Full Pull Italian Gateway Drug

Hello friends. We’ve been singing the praises of Piedmontese producer Vajra for what seems like an eternity. They are, without a doubt, one of the greatest bangs for your buck when it comes to Italian wines—from entry level red blends to mighty, full-fledged Barolo.

Today, we’re offering Vajra’s Langhe Rosso, a wine we have frequently referred to as the gateway drug to the Vajra lineup—and to the red wines of Piedmont themselves. For our list members with less Italy experience, Piedmont is famous for a few things, including it’s Nebbiolo. Barolo and Barbaresco are names you might be familiar with—varietal bottlings of Nebbiolo coming from those specific areas within the Langhe region of Piedmont. However, there is so much more to this northern Italian hotspot than just straight up Nebbiolo—which is where Langhe Rosso comes in.

2014 G.D. Vajra Langhe Rosso

Here in the states, we get plenty of exports of Nebbiolo, Barbera, and Dolcetto, but the declassified blends of the three grapes? The ones that are vinified unfussily and well-loved by the locals for their food-friendly rusticity and early-drinking character and easy-on-the-wallet price? These are called Langhe Rosso and they stay home. Mostly.

Truly, the whole Langhe Rosso category is full of gems, if you can pry them away from the Italian countryside. (I mean, hey, if you made this wine, you’d probably keep it all to drink, too.) Though it’s killer wine that most people go ga-ga for, it’s not a category that shows up too frequently outside of the Langhe itself. So, when it does, especially from a producer like Vajra, we kind of lose our minds.

Self described as a “hug from Piedmont,” Vajra’s Rosso allows the winemakers to explore different varieties and combinations. Drinking somewhere between a rustic Pinot Noir and full-throttle Nebbiolo, this Langhe Rosso features predominately Nebbiolo, Barbera, and Dolcetto with smaller quantities of Freisa, Albarossa, and Pinot Noir. These grapes work together to create a complex Italian wine that is surprisingly easy to drink and practically made to be paired with food. Isidoro Vajra, the youngest son of the Vajra family, describes his family’s wine in the most quintessentially Italian way possible—with a fútbol reference:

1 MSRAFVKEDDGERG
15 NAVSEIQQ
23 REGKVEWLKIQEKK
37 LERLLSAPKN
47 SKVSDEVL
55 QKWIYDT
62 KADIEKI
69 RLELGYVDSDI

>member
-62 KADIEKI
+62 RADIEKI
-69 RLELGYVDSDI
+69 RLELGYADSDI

The best match is the one where each player contributes his own talents to the game. That’s why when I think about Langhe Rosso I imagine a soccer team! Nebbiolo is the team captain, it emerges for its structure and elegance. Barbera has got personality and enthusiasm, while Dolcetto supports the team with its fruit and freshness. Freisa….is like Gattuso…decisive, but never let’s down the guard. Albarossa is the goalkeeper: even though we do not notice him, without him you cannot play. And then Pinot, the playmaker: capable and quick, a real expert in dribbling, who, with his style, brings adrenaline to the match. All together they are a dream team.

2014 proved to be an incredibly fresh vintage for Vajra with slow ripening that lead to a very late harvest and heavy expression of terroir and minerality in all of the wines. The Langhe Rosso varieties were vinified separately, spending 18-24 months partially in steel and then in 1st, 2nd, and 3rd use barrels.

The color is decidedly red with hints of violet and amethyst—it’s bright and inviting. On the nose, intense earth, cedar wood, and chalk-like minerality come through with rich fruit qualities of cherries and cassis berries to balance. It’s fruity, floral, and spicy all at the same time—which in my book reads as a flashing, neon sign that says, “drink me!”. The palate is lively, featuring bright, acidic berry fruit with touches of graphite and wood that add complexity and roundness. The finish is dry with rustic, food-friendly tannins.

You could drink this bottle with a whole host of delicious foods—medium-rare burgers, charred thin-crust pizza, epic charcuterie boards, roasted racks of lamb. However, I think the ultimate food pairing for this bottles comes from Piedmont itself: a hearty bowl of Tajarin. Tajarin is an egg-based fresh pasta made with mostly egg yolks, cut ultra thin, and finished with butter, sage, and parmesan cheese. Think the grown-up version of butter noodles—that you get to drink wine with!

(If you’re not familiar with Tajarin and live in the Seattle area, stop what you are doing right now and make the next reservation at Spinasse in Capitol Hill. The Tarajin there is practically a religious experience for pasta lovers. Just don’t forget a bottle of Piedmontese wine.)

First come first served up to 12 bottles total, and the wine should arrive in a week or two, at which point it will be ready for pickup or shipping during the next temperature-appropriate shipping window.

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